Thesis: To most Mormon women religious life is defined in the ward, in the temple, at home, and in the local Mormon community. But for Eclectic Mormon Women the situation created from their spiritual synthesis is more complex, and as a result, they face continued struggles with a sense of place in the LDS Church. This paper will examine the basic themes that arise from their stories, and will consider the social, cultural, and spiritual developments in the twenty-first century Western world that provide an atmosphere conducive to their quest while providing continuing challenges to opposition to this eclectic synthesis from LDS leadership.

Thursday, December 07, 2006

Report on Lausanne Consultation on Christian Encounter with New Spiritualities

The Lausanne issue group on postmodern and alternative spiritualities of which I am a part has completed its report for Lausanne on the consultation in Hong Kong. It is posted here to promote the consultation and the planned activites of the future with the kind permission of the group's facilitator, Ole Skjerbaek Madsen. Further information on this Lausanne group can be found at

Lausanne Consultation on Christian Encounter with New Spiritualities
Tao Fong Shan Christian Centre, Hong Kong
September 30th – October 7th 2006

The work Issue Group 16 from the Lausanne gathering in Thailand in 2004 continued their work with a recent consultation in Hong Kong. Through this meeting the new missional apologetic paradigm to new religions and new spiritualities was discussed, as well as the work of the issue group since 2004, and future planning took place. This includes a conference for 2008, and preparations for the continued work going into the preparations for the Lausanne gathering in connection with the 2010 centenary of the Edinburgh meeting.

The consultation was a follow up on IG 16 of the Lausanne 2004 Forum in Thailand. The participants of IG 16 and the 2006 consultation will continue their work as a Lausanne network on Christian Witness to New Religious Movements (NRM) and New Spiritualities (NS).

Through our sessions we confirmed the continuing development of an emerging new paradigm for a Christian engagement with the adherents and practitioners of NRM and NS.

This paradigm begins with and builds upon the insight of the 1980 Thailand report (LOP 11) that adherents of new religious movements are unreached peoples. The development of the NRM and NS affirms this insight in light of the spiritual reality of the Western world which calls for mission and Christian witness as a priority of the Western Church and Evangelical Christians. Furthermore the process of globalisation brings this development to the Two-Thirds world, especially in the big cities.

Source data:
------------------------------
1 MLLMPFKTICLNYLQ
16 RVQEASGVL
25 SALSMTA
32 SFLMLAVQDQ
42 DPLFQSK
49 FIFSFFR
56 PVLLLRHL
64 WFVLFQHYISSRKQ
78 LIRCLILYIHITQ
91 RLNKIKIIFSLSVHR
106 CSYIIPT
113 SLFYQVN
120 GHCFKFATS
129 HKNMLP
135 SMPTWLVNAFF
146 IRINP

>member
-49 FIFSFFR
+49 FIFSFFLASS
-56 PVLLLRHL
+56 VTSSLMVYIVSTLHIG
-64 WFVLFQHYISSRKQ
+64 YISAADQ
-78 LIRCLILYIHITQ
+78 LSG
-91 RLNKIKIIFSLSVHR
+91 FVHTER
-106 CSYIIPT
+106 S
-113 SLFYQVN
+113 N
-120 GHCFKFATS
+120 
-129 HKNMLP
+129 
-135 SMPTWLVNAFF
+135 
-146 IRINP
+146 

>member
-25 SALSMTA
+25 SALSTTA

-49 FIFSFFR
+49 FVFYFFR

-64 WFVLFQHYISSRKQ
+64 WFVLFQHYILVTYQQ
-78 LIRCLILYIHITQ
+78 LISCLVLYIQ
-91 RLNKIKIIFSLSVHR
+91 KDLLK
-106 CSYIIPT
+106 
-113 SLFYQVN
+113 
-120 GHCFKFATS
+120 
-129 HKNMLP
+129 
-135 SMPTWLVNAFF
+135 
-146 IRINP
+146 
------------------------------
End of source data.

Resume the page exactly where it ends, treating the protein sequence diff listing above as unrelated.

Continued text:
Since NRM and NS represent unreached peoples, they should be encountered missionally as any other unreached people group, i.e. the gospel should be contextually communicated to adherents and practitioners of new religions,

This new paradigm calls for an abandonment of the atmosphere of fear in the relationship with adherents of the NRM, of the automatic demonization of their spiritual practices, and of the typecasting of them as spiritual enemies.

The new paradigm looks upon the adherents of NRM and practitioners of NS as people whom God loves, potential disciples of Jesus Christ, and as neighbours for whom Christ died on the cross.

This does not mean that the discernment of spirits is abandoned in relation to NRM and NS, but it means that Christians should not be afraid of establishing friendships, of studying and understanding their beliefs, their practices, their hopes, their hurts, and their fears, and we recognize in and among ourselves the same beliefs, hopes, and fears shared in our common humanity and imago Dei.

In ministering among the people who comprise the NRM and NS, we are dealing with a group of people who many times have been deeply hurt by Christians, and who have suffered from rejection and suspicion from Christians. In the same group of people we find many who have misunderstood Christian teachings and practices, and who are unaware of the message and viability of Christianity in the post-modern world, but who nevertheless in their search for a spiritual dimension and meaning have found inspiration in new expressions of East Asian religions, in nature-based spiritualities such as Contemporary Paganism, Neo-Pagan movements, Wicca, and in various esoteric traditions.

A new paradigm includes learning from the NRM and NS, since their practice and beliefs may reflect the unpaid bills of the Church (LOP 45, par H), or failures of the church in engaging significant issues, and in so doing, creating a vacuum filled by NRM and NS. This reflection, as well as the discerning of the points of contact and the areas of potential conflict (LOP 45, par. G), may help the Church to understand the questions of post-modern men and women, and this in turn may help Christians to proclaim the gospel by meeting actual concerns instead of answering questions which may be of interest to the Church but which are often not raised by the people we seek to engage. The recognition of these unpaid bills and points of contact may help the Church to find new expressions of its life and spiritual practice, which may contribute to an atmosphere and the creation of a revitalized Christian community where the spiritual seeker and the new follower of Christ may feel more at home in Church and accepted in Christian fellowship. In addition to these positive aspects, the new paradigm also recognizes the reality of syncretism and therefore attempts to exegete religious and spiritual cultures, critically reflects on religious practices in light of historic Christianity, and develops culturally relevant Christian practices.